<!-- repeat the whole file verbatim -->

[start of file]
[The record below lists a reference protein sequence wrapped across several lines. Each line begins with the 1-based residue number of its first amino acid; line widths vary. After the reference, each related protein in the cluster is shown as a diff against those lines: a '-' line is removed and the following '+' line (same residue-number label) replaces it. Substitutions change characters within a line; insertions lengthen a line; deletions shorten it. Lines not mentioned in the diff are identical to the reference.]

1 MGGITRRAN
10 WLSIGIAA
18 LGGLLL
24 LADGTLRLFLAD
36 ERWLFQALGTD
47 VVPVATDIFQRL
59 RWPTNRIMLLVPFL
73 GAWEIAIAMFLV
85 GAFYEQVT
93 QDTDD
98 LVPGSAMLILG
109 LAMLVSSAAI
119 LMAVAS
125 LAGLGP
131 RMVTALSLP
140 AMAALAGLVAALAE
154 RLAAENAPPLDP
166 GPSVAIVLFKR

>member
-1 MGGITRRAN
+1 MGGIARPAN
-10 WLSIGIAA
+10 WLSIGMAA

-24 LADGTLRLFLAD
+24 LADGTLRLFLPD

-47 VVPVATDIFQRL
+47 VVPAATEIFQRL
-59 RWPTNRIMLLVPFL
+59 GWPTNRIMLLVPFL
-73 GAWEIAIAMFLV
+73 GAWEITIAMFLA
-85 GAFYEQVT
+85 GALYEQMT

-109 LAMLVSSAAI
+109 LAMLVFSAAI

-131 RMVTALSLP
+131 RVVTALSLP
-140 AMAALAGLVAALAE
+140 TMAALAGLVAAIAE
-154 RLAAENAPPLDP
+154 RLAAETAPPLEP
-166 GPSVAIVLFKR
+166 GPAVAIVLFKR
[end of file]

[The record below lists a reference protein sequence wrapped across several lines. Each line begins with the 1-based residue number of its first amino acid; line widths vary. After the reference, each related protein in the cluster is shown as a diff against those lines: a '-' line is removed and the following '+' line (same residue-number label) replaces it. Substitutions change characters within a line; insertions lengthen a line; deletions shorten it. Lines not mentioned in the diff are identical to the reference.]

1 MGGITRRAN
10 WLSIGIAA
18 LGGLLL
24 LADGTLRLFLAD
36 ERWLFQALGTD
47 VVPVATDIFQRL
59 RWPTNRIMLLVPFL
73 GAWEIAIAMFLV
85 GAFYEQVT
93 QDTDD
98 LVPGSAMLILG
109 LAMLVSSAAI
119 LMAVAS
125 LAGLGP
131 RMVTALSLP
140 AMAALAGLVAALAE
154 RLAAENAPPLDP
166 GPSVAIVLFKR

>member
-1 MGGITRRAN
+1 MGGIARPAN
-10 WLSIGIAA
+10 WLSIGMAA

-24 LADGTLRLFLAD
+24 LADGTLRLFLPD

-47 VVPVATDIFQRL
+47 VVPAATEIFQRL
-59 RWPTNRIMLLVPFL
+59 GWPTNRIMLLVPFL
-73 GAWEIAIAMFLV
+73 GAWEITIAMFLA
-85 GAFYEQVT
+85 GALYEQMT

-109 LAMLVSSAAI
+109 LAMLVFSAAI

-131 RMVTALSLP
+131 RVVTALSLP
-140 AMAALAGLVAALAE
+140 TMAALAGLVAAIAE
-154 RLAAENAPPLDP
+154 RLAAETAPPLEP
-166 GPSVAIVLFKR
+166 GPAVAIVLFKR